Opportunities & Risks in M&A

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I recently presented at a Business Growth seminar with McInnes Wilson Lawyers, with a particular focus on growth via M&A (Mergers & Acquisitions), together with Allan Morris (experienced CEO & CFO) and Michael Hinchcliffe (Senior Associate, MCW).

I’ve included most of my slides from that presentation below, along with my go-fast version of what I spoke about (hover over the slides for the comments).

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Increasing opportunities to buy businesses, as a result of a huge number of privately-owned businesses being owned by baby-boomers (2013 ABS stats had 38% of family-owned businesses being owned by people over 60 years old!)

But access to capital is making it harder for people/businesses to buy those businesses… Which puts you in a great position to negotiate, if you are ready and able to transact.

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A lot of negativity out there at the moment, which is all impacting the willingness of banks to lend.

BUT there is a huge wall of investable capital out there, resulting in a [slowly] increasing availability of non-bank debt & equity capital.

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Why do businesses ACTUALLY need money? M&A transactions often get over-complicated as far as the money goes, but it really boils down to…

On the left side is “Business As Usual” and Organic Growth… When it all boils down, there’s really only 3 key underlying uses of capital, (1) Working Capital, (2) Fixed Assets and, (3) ripping equity out of the business.

On the right side, M&A is not much different – just that money goes to Working Capital, Fixed Assets and the acquisition of Goodwill.

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Well yes, BUT…

The goal posts have been moving on a regular basis, particularly post-Royal Commission.

Banks now really just want plain vanilla deals – anything with complexity and you had better be prepared to fight hard to get them interested. And do that with the RIGHT bank AND banker, because we often say that you can take the same deal to two different bankers within the same bank and get two completely different outcomes.

Ultimately, these days, confidence in the ability to get finance comes down to doing a professional pitch to the banks (that’s the plug for STAC Capital…), rather than just handing some financial information to a banker and asking them to please consider.

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Lots of talk of fintechs, but they’re really only playing in the sandpit, generally maxing out at $3-500,000.

There’s at least one new bank making its way in this country, but maxing out at about $5m, potentially soon $10m.

Equipment & Invoice Finance companies – nothing much has changed there – there’s plenty of players and they’re still active. They’re great when the business and the need fits with their products, but they’re certainly not a solution for everyone.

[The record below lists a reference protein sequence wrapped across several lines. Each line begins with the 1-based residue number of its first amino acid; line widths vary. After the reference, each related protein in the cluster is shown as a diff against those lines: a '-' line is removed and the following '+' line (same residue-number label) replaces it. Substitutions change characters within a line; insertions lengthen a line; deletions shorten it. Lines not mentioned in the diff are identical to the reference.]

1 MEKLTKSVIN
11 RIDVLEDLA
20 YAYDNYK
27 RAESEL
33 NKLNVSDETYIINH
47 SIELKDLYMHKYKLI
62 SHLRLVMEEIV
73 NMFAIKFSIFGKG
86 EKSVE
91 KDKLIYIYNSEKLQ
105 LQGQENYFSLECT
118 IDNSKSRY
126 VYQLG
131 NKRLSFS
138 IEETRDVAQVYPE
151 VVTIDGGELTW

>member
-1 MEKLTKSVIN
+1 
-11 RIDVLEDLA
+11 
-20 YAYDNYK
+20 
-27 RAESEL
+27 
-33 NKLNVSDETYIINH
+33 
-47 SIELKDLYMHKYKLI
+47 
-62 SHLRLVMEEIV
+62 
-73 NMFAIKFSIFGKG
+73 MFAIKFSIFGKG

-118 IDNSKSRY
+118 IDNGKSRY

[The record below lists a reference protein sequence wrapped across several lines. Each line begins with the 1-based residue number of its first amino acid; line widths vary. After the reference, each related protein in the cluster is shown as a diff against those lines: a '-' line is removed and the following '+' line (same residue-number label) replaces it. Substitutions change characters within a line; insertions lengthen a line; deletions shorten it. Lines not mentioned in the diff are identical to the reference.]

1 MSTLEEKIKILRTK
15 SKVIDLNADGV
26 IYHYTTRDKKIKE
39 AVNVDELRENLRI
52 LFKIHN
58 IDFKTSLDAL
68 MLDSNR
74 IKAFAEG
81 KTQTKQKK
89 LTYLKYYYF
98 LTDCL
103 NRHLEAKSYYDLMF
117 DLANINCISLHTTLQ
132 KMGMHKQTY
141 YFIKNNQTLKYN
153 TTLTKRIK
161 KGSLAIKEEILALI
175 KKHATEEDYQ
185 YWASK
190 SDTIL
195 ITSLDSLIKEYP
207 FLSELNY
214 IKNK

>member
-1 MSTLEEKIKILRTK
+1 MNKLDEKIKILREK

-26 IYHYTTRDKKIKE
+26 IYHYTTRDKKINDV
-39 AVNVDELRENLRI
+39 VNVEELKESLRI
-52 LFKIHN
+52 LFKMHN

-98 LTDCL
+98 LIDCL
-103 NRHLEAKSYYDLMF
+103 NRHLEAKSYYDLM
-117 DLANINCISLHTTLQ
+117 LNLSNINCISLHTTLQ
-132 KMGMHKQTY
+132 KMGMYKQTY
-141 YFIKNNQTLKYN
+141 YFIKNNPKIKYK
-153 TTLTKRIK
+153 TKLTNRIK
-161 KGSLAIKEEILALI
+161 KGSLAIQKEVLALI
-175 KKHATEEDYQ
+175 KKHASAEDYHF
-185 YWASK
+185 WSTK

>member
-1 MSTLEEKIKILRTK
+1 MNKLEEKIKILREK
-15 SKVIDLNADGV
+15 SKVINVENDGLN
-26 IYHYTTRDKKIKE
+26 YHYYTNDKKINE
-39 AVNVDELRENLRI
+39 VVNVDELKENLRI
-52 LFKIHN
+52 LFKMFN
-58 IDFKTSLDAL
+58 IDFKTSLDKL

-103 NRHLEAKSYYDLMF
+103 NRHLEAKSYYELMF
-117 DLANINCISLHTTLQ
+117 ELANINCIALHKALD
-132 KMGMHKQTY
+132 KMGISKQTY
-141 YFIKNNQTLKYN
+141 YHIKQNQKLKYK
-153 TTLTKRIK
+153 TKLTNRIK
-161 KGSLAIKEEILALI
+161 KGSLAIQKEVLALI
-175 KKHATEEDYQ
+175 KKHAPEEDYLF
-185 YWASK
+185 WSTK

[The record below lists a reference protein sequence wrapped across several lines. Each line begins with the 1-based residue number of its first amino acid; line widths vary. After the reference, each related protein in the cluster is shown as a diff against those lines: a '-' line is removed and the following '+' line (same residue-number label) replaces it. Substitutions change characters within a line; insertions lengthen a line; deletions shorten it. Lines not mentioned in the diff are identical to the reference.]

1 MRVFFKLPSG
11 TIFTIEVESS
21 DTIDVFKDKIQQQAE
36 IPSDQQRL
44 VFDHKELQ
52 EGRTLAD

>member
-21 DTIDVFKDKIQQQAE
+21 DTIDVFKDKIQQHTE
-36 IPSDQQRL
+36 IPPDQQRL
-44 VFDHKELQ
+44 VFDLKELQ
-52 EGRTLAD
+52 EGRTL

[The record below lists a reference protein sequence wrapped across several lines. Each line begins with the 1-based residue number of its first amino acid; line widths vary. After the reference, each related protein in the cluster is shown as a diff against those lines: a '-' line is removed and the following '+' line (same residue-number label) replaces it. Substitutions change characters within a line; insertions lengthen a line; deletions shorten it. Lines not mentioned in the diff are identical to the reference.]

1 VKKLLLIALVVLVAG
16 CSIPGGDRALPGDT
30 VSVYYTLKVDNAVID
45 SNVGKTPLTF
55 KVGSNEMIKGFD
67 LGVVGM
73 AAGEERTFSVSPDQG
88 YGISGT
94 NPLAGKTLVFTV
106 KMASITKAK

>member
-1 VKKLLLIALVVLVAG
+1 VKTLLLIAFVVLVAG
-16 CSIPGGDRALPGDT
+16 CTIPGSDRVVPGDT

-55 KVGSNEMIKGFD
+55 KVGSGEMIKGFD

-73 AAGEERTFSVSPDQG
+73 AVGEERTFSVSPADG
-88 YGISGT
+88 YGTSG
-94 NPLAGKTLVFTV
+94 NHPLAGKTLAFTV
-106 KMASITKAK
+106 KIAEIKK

Finally, Private Equity firms and Corporate Bonds are increasingly entering the alternative debt space, but they will only play at minimum $5-10m, often only $15m+.

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Interesting space and one that we expect will continue to grow, in the unlisted space (i.e. companies that don’t have a corporate rating from Moody’s or S&P).

Not very many transactions have been done, but we’re tipping that it will escalate quickly as banks become tougher and tougher.

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Too many to tell here, but these are the key points that often cause a problem with debt that has been structured for M&A, or any business finance for that matter.

Keep an eye on these when structuring your debt, to avoid trouble later!

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Simple question that doesn’t have a simple answer.

Here’s a few fundamental differences between debt & equity, along with a question of control – which is often the deciding factor for business owners.

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One of the biggest problems we’ve seen over the years, post M&A, comes down to something that sounds SO simple when you lay it out, but is often buggered up.

Is there enough cash flow coming out of the business, to finance all of these things? If not, there will be a big problem…

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DON’T just look for a finance approval as step 1…

First start with your Mission & Strategic Goals, then consider what is important to your company & shareholders?

Is it growth at speed, or minimising cost, or asset protection, or maximum leverage, or being able to extract dividends for personal wealth/lifestyle, or…?

Then, what options could exist, that work for & support that strategy?

Finally, then structure & negotiate full funding package that suits everything you’ve worked out above!

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As always, I welcome any comments or questions – fire away!

– Mark Trayner


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